Playing by the year

From a bubbly actress to a filmmaker with a purpose,Revathy’s journey has been an inspirational one

Written by PriyankaPereira | Published: April 17, 2012 2:36 am

From a bubbly actress to a filmmaker with a purpose,Revathy’s journey has been an inspirational one

For most of us who grew up on a diet of Bollywood movies in the 1990s,Revathy is an unforgettable name. Her infectious vivacity in films such as Love,Raat and Muskurahat have viewers talking about her even today. Ask her about this phase and she laughs it off. “Every age has its charm. There has been a very natural transition. Over the years,I have grown and my thoughts have changed.” Revathy’s third national award can vouch for that. She recently won the National Award for Best Non-feature Film on Family Welfare for Red Building Where The Sun Sets.

“It gives me renewed energy,especially when it is a total surprise,” says the actor-director about the award. “The motivation was the script written by Suresh Triveni. I was able to connect with it instantly and decided to make the film,” she states. Red Building was made for a project floated by EduMedia,called School Cinema. They have made over 50 short films to be shown in schools for teachers,parents and children. “The film is made for parents who have arguments in front of children and explores what the child goes through around the age of six to eight,” says Revathy. The actor-turned-director has earlier received National Awards for Best Supporting Actress for Thevar Magan and Best Regional Film (English) for Mitr,My Friend (2002).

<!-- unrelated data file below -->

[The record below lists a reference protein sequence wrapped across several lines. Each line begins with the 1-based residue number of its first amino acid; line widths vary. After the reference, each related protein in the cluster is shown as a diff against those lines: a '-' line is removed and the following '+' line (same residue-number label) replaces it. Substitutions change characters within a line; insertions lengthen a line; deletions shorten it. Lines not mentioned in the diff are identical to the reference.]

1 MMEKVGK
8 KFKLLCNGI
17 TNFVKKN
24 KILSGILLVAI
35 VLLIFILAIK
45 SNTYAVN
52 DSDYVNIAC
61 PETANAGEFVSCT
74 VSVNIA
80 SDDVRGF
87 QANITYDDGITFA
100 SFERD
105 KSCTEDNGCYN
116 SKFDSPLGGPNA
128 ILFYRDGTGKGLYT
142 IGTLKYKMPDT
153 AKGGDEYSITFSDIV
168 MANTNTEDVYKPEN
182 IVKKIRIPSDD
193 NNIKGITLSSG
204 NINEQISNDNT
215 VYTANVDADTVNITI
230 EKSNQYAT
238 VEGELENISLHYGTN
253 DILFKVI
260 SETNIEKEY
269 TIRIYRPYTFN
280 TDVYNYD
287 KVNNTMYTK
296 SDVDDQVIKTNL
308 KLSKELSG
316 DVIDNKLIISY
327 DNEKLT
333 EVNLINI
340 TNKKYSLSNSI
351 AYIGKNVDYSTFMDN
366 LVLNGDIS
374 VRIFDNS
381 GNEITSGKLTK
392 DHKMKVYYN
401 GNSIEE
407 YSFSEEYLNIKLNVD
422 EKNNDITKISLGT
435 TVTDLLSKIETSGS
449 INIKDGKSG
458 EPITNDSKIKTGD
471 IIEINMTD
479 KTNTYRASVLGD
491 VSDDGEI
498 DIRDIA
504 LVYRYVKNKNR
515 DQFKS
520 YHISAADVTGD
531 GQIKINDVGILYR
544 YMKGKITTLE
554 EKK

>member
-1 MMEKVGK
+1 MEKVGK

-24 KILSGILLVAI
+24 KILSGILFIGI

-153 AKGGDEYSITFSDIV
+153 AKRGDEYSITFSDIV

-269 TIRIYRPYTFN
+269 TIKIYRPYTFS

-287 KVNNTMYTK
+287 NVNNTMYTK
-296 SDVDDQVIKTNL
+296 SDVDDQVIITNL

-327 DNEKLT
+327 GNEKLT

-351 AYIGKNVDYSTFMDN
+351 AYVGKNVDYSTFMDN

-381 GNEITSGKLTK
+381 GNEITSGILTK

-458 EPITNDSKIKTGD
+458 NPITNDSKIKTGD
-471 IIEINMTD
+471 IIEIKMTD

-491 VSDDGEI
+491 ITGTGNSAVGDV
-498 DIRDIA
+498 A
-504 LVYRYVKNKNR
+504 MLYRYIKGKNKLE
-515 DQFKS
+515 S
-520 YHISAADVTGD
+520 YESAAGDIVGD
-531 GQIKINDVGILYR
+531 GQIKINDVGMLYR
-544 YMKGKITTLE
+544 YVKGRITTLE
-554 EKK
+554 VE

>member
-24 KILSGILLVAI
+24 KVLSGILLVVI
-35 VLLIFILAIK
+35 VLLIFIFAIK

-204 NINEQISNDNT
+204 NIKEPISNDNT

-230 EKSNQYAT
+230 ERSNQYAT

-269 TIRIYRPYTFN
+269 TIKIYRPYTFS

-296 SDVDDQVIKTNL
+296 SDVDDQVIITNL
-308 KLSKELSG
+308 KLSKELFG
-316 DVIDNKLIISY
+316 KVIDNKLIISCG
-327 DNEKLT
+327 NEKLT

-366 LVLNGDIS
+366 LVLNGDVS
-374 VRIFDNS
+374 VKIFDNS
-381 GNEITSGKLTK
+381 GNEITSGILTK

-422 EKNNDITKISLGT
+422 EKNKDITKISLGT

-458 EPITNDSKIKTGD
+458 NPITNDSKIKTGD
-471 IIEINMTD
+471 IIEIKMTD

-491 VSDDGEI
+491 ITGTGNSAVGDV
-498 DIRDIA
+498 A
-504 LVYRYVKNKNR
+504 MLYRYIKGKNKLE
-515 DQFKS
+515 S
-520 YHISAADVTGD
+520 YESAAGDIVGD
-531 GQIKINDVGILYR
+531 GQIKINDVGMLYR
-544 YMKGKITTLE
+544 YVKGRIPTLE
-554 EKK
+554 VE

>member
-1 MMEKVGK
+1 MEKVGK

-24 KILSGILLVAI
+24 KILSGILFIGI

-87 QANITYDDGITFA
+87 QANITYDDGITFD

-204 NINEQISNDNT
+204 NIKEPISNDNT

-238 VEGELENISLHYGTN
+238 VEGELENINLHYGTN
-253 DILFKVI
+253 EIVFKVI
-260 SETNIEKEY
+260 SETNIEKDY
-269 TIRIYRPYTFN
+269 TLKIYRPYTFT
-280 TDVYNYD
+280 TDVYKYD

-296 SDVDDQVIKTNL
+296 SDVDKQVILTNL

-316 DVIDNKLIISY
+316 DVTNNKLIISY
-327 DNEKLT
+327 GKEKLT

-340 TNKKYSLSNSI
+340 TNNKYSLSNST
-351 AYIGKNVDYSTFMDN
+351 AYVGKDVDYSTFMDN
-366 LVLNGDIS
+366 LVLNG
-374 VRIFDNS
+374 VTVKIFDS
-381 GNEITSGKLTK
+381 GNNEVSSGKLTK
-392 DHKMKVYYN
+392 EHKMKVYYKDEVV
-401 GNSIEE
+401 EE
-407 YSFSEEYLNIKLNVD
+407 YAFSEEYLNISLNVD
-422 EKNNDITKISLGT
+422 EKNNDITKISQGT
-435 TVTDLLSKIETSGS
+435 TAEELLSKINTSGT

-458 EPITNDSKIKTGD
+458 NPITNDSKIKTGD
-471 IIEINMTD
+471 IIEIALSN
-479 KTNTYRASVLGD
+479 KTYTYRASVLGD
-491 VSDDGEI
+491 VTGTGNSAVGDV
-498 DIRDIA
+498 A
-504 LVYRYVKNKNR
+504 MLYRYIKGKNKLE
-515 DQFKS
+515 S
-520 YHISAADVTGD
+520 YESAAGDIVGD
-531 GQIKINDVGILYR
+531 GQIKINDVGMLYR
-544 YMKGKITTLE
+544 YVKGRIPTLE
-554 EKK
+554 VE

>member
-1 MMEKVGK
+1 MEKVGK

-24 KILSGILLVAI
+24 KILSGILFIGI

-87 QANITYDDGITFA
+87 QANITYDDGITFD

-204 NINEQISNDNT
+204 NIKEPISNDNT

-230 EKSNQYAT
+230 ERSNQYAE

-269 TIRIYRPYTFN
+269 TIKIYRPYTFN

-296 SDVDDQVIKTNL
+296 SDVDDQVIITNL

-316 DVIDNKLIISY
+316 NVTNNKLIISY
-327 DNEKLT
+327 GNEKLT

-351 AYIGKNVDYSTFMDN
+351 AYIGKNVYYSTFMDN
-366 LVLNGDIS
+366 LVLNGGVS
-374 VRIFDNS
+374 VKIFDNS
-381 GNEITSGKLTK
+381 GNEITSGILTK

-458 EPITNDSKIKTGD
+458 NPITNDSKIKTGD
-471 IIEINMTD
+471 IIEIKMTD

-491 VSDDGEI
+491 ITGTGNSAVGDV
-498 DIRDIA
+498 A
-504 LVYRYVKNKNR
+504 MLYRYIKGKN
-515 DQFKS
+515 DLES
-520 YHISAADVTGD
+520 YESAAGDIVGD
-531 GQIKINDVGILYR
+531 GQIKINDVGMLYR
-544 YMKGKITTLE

Making a film with family values at its core does not come naturally to many filmmakers. But Revathy has always been an exception. Right from her choice of films as an actress to her pathbreaking directorial ventures,such as,Mitr,My Friend and Phir Milenge,Revathy has tapped the untouched. “When I make a film,I like the audience who watch it to take back something with them,it could be a thought,an emotion or the content of the entire film. I would like my film to stay with the people,” says the 56-year-old.

Despite the choice of unconventional topics in filmmaking,Revathy through her films has managed to touch the pulse of the masses. “Masses is a word that is scary,” she smiles. “Human emotions are universal and when you put a particular issue with emotions that people can connect to,the film will reach the desired audience.”

Revathy gave to Indian cinema strong women characters which have become synonymous with her as the filmmaker. “Women are growing stronger and more determined. So I portray such roles. It is very important for me to believe in the roles I play. I have always been very selective with the roles I create.”

The filmmaker,over the years,has also cut down on her acting assignments in Hindi movies. This,she says,is because of her “selective” nature. “Now,I am past a certain kind of roles with my age. So,I do not have much choice,” she says. Hence,the focus is more on filmmaking now. Revathy hopes to start her feature film in Hindi this year,a subject she has been working on for nearly three years.

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